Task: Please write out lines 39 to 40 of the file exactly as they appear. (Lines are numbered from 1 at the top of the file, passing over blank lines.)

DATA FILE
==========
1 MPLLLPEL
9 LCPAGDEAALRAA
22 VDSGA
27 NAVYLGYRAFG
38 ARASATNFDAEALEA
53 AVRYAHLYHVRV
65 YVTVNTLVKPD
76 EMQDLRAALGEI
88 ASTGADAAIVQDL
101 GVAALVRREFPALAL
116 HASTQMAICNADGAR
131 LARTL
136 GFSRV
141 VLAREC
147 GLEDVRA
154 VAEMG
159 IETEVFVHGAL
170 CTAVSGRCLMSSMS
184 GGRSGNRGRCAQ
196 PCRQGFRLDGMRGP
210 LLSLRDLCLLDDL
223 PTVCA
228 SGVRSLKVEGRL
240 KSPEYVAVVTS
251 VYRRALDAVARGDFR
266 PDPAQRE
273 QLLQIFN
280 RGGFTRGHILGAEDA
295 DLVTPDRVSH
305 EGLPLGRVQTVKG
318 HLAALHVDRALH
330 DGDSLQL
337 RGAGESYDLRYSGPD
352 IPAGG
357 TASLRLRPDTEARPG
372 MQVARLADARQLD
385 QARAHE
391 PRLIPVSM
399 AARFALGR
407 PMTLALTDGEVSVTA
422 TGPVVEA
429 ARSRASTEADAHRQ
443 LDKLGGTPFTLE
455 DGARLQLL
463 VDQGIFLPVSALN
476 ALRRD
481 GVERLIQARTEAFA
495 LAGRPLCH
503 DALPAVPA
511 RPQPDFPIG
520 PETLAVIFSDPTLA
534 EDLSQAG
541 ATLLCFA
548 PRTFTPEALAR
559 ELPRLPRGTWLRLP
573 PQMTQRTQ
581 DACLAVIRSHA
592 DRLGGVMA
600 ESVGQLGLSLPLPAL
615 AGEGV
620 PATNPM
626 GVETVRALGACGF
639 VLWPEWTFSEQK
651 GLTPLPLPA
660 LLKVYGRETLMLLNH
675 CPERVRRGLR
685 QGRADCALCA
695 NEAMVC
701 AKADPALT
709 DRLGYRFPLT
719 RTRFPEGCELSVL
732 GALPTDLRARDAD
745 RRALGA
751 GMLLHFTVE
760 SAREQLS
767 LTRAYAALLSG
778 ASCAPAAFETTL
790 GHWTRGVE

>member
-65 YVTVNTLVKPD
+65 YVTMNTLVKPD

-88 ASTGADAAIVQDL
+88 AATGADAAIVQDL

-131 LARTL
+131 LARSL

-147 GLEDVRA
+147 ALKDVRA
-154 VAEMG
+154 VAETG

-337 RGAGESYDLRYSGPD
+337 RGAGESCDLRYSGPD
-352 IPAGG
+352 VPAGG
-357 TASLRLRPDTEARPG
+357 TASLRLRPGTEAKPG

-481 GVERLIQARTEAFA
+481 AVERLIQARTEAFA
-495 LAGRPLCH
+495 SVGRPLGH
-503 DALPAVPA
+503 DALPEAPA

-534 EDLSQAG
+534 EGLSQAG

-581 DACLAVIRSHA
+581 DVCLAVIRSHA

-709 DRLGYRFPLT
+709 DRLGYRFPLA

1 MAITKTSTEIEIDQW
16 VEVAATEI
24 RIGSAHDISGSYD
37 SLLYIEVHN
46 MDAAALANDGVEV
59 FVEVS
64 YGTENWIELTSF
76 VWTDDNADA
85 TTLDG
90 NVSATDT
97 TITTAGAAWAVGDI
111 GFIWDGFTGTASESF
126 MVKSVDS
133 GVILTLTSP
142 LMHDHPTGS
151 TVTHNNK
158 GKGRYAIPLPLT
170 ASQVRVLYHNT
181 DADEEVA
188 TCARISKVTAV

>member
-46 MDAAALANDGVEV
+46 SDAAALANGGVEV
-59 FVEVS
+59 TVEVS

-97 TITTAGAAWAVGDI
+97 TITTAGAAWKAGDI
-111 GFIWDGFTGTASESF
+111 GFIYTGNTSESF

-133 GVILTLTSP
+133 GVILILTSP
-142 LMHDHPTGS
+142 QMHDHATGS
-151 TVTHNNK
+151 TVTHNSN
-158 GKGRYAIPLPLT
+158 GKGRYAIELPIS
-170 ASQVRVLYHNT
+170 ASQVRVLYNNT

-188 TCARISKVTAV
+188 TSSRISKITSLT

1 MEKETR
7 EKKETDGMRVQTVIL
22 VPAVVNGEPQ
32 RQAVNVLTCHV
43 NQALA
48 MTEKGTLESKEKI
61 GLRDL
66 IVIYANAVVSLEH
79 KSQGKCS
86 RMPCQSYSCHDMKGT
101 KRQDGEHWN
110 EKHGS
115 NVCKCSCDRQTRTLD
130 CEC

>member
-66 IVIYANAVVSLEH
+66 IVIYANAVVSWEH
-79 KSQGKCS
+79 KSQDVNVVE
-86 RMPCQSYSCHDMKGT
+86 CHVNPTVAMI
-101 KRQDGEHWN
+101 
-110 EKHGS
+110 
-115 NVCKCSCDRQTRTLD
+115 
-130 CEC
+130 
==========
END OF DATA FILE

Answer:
399 AARFALGR
407 PMTLALTDGEVSVTA